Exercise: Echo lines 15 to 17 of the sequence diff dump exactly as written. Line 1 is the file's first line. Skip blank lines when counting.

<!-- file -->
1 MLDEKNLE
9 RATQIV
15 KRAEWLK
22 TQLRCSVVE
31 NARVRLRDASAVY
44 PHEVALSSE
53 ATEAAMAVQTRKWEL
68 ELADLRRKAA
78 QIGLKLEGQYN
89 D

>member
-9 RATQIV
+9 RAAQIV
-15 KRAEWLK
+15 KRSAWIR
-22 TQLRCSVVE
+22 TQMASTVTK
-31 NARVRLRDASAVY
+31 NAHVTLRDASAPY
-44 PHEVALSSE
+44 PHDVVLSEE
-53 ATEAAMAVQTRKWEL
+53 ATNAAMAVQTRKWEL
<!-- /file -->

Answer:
+15 KRSAWIR
-22 TQLRCSVVE
+22 TQMASTVTK